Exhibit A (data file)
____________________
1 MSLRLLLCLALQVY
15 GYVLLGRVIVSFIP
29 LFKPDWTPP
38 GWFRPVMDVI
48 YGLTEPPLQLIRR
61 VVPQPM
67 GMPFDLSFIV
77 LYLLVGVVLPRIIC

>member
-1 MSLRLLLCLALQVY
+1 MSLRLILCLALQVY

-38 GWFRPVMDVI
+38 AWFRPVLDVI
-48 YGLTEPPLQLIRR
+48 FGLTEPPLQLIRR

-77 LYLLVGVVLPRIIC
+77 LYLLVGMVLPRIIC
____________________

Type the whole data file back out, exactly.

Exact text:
1 MSLRLLLCLALQVY
15 GYVLLGRVIVSFIP
29 LFKPDWTPP
38 GWFRPVMDVI
48 YGLTEPPLQLIRR
61 VVPQPM
67 GMPFDLSFIV
77 LYLLVGVVLPRIIC

>member
-1 MSLRLLLCLALQVY
+1 MSLRLILCLALQVY

-38 GWFRPVMDVI
+38 AWFRPVLDVI
-48 YGLTEPPLQLIRR
+48 FGLTEPPLQLIRR

-77 LYLLVGVVLPRIIC
+77 LYLLVGMVLPRIIC